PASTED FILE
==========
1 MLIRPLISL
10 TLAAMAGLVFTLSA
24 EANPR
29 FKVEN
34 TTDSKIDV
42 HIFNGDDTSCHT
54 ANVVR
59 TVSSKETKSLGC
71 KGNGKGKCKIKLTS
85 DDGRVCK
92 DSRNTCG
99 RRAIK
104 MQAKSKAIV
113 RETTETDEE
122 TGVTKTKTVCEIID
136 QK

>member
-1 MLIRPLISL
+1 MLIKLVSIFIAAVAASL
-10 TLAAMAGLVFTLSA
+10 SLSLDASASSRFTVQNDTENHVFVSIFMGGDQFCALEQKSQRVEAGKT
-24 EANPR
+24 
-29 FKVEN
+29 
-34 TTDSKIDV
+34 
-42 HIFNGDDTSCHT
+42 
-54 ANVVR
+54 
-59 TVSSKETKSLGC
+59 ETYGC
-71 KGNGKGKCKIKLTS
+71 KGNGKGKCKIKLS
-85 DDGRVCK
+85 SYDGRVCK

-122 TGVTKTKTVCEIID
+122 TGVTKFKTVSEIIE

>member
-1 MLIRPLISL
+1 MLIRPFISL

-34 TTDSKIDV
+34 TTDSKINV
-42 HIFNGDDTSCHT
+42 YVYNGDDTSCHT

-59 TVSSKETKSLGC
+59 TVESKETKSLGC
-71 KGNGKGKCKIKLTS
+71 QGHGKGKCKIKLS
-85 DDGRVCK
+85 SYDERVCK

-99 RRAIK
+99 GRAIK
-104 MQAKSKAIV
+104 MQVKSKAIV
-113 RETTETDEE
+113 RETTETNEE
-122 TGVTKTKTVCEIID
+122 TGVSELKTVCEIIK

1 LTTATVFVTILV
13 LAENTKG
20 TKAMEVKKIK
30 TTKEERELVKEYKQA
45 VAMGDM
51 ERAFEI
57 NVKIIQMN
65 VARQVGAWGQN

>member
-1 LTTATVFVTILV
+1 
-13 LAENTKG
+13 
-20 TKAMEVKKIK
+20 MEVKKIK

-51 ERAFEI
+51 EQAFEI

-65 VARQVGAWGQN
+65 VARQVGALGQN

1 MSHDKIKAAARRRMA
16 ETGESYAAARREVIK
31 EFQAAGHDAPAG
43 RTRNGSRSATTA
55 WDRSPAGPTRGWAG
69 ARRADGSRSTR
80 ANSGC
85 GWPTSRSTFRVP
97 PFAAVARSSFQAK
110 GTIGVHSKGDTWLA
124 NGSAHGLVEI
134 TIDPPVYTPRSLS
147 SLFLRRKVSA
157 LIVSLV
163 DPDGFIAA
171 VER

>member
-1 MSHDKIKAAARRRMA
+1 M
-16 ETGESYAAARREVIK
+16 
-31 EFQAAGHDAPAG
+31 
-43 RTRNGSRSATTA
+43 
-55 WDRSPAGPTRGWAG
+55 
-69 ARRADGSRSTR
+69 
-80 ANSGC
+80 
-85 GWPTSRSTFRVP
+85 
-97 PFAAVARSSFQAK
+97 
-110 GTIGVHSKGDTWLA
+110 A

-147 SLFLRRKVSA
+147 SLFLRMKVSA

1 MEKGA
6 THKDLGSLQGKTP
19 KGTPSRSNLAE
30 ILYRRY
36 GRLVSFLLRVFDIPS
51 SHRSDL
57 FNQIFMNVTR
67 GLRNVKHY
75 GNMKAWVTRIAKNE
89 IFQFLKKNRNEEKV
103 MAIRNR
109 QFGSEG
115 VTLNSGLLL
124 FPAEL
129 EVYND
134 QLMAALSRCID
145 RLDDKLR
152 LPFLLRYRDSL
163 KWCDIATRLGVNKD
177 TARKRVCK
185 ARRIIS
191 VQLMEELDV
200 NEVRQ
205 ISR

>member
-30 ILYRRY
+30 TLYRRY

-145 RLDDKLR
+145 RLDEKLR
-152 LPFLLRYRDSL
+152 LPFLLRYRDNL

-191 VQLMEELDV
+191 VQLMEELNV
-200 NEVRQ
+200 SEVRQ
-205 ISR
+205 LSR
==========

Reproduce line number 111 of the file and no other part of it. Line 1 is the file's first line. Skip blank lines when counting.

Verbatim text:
-85 GWPTSRSTFRVP